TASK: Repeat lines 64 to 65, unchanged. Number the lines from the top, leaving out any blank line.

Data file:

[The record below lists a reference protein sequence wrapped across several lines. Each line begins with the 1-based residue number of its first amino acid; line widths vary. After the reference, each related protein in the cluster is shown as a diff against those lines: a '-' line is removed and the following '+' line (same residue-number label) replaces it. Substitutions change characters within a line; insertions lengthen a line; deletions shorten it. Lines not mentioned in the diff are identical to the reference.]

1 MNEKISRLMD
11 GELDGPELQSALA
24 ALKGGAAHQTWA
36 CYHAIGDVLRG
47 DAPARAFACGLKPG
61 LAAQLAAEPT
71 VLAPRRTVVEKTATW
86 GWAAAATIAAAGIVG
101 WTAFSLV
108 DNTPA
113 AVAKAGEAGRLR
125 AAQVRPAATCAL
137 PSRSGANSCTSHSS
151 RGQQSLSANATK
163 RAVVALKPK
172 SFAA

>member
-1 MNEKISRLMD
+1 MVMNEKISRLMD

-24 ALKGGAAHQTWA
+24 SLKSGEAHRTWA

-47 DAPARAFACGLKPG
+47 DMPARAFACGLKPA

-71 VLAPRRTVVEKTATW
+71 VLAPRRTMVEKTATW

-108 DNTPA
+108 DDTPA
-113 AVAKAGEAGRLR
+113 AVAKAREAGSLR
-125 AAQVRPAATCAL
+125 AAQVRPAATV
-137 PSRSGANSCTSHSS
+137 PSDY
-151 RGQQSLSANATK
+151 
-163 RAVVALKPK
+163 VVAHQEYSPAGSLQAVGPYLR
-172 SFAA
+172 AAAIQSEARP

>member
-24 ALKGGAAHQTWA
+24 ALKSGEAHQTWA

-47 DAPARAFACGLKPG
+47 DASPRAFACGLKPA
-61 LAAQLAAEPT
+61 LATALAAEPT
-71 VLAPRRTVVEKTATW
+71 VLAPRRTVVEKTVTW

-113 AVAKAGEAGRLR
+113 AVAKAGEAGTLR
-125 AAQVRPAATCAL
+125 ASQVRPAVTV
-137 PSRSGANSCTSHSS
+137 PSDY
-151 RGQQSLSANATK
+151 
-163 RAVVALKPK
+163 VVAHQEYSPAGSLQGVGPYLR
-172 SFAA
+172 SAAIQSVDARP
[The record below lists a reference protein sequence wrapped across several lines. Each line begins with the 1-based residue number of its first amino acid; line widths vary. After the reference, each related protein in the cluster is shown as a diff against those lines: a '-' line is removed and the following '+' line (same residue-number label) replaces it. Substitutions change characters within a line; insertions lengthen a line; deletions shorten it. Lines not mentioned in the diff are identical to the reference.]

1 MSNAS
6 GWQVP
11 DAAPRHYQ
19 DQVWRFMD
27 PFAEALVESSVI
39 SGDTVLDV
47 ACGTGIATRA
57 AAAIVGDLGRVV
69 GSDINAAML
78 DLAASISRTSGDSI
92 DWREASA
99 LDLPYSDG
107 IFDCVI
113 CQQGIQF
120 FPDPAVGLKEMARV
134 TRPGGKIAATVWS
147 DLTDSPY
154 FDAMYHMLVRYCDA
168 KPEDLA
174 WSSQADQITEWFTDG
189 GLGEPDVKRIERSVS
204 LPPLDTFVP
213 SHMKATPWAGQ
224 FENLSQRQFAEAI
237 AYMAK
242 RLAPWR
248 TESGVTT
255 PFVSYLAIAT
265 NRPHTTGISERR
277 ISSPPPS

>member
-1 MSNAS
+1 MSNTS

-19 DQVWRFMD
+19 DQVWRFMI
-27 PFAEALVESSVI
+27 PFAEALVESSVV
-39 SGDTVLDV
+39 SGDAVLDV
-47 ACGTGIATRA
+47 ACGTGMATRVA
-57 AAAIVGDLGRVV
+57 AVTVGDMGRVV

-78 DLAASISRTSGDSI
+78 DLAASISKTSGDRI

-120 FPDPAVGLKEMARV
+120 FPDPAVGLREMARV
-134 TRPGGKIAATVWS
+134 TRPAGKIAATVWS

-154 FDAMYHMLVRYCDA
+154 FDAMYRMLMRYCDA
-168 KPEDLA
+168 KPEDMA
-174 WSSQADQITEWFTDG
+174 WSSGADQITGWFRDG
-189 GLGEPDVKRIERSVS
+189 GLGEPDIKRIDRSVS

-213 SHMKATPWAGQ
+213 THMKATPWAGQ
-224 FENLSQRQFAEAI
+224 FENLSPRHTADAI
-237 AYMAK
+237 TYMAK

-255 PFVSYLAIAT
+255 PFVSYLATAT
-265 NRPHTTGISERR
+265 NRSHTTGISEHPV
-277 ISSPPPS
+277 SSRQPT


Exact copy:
6 GWQVP
11 DAAPRHYQ